Then there’s the Cyclorama. Built in 1884 to display a panoramic painting of the battle of Gettysburg, it is always in need of tender loving care. It’s a fantastic and peculiar round space, with a copper dome and skylight.

“While we’re very fortunate to have that space as a revenue driver,” Keefe said, “we are constantly looking at ways that we can partner.”

Kristi Keefe will lead Boston Center for the Arts with Emily Foster Day.David L. Ryan/Globe Staff

Last year, the BCA worked with public art agency Now and There to mount a Nick Cave exhibition. In 2015, Boston Lyric Opera staged a performance in the Cyclorama.

Another special case is the studio building, which has 50 studios, some occupied by artists and others by arts organizations, according to Keefe. Late last year, after Ruffer’s departure and the community backlash about imminent eviction, the new leaders met with tenants about the proposed residency program, Studio 551.


“We all recognize and take responsibility for the fact that the launch of the program was really poorly done,” Day said.

Studio 551 was pushed back by one year — it will now kick off in July 2021 — and they’ve reserved 25 percent of the spots for artists already established in the building, including “emeritus” studios with 10-year leases.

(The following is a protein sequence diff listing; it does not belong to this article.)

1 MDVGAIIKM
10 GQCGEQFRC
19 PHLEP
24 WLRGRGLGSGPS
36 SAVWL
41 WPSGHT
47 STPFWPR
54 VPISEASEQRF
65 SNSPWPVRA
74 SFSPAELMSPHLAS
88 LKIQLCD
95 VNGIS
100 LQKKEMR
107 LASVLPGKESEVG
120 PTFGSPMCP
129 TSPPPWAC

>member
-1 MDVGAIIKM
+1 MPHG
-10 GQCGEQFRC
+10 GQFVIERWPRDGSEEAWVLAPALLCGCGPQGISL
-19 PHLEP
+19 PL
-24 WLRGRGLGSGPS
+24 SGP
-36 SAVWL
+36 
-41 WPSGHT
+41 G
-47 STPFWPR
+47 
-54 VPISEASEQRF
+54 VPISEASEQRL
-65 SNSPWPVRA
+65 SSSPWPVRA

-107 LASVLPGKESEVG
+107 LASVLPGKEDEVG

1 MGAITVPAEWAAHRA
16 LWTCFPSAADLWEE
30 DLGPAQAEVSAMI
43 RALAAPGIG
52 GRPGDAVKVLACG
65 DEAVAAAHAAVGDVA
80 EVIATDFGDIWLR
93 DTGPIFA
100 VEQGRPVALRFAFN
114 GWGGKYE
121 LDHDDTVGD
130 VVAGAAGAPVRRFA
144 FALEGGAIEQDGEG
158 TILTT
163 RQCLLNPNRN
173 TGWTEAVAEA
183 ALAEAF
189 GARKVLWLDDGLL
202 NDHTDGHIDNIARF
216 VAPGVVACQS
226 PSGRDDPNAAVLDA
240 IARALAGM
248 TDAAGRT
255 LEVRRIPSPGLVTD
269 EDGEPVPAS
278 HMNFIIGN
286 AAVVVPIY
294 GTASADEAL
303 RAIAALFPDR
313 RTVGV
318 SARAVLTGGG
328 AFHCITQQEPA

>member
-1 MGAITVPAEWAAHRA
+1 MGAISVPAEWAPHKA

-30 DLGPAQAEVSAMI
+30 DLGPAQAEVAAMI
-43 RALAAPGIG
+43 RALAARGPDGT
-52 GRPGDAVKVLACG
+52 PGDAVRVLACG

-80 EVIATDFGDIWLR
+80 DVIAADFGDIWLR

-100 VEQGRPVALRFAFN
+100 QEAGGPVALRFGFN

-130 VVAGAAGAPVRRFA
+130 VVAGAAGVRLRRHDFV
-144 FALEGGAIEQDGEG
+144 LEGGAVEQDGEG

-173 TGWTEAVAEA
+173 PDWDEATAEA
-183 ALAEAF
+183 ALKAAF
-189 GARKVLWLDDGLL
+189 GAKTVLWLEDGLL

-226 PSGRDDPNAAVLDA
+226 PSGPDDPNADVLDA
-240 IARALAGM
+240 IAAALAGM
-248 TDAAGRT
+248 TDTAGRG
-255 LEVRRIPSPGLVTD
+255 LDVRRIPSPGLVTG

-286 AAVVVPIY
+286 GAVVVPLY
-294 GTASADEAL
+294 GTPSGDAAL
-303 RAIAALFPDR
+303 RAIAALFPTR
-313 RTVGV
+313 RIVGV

The initiative is supported by an advisory council that includes a host of artist advocates such as independent curator Jen Mergel and art dealer Camilo Alvarez. It will transform a building that is now mostly workspace into a site that generates programming across disciplines. Resident artists, with terms from a few months to several years, will get professional development, with access to BCA stages and exhibition spaces.

Last week, painter Silvia Lopez Chavez, a tenant in the building for more than nine years, was packing to move. She said that tenants had gone through stages of grief about the prospect of losing their studios. “Some people are really upset and angry. Some are sad,” she said. “I think for the majority of people … it just still feels as if the rug has been pulled out.”

Even if Lopez Chavez applied and was accepted to Studio 551, it’s not what she’s looking for. “I’m not interested in temporary spaces,” she said. “I’m looking for a studio I can call home.”


Day acknowledges the transition will have what she calls “pain points.” But she argues that the revitalization of 551 Tremont will be good for Boston and Boston artists. “The purpose is to make way for much more accessible and equitable opportunities for artists across the city, and for those people who haven’t had a chance to benefit from the programs and the services we offer here,” she said.

In the end, the new leaders point to the BCA’s mission.

“As an organization that has this much physical asset, we have the space to give artists to make new work, and to push their practice and take risks,” Day said. “We really want to put the laser focus on them.”

Cate McQuaid can be reached at Follow her on Instagram @cate.mcquaid.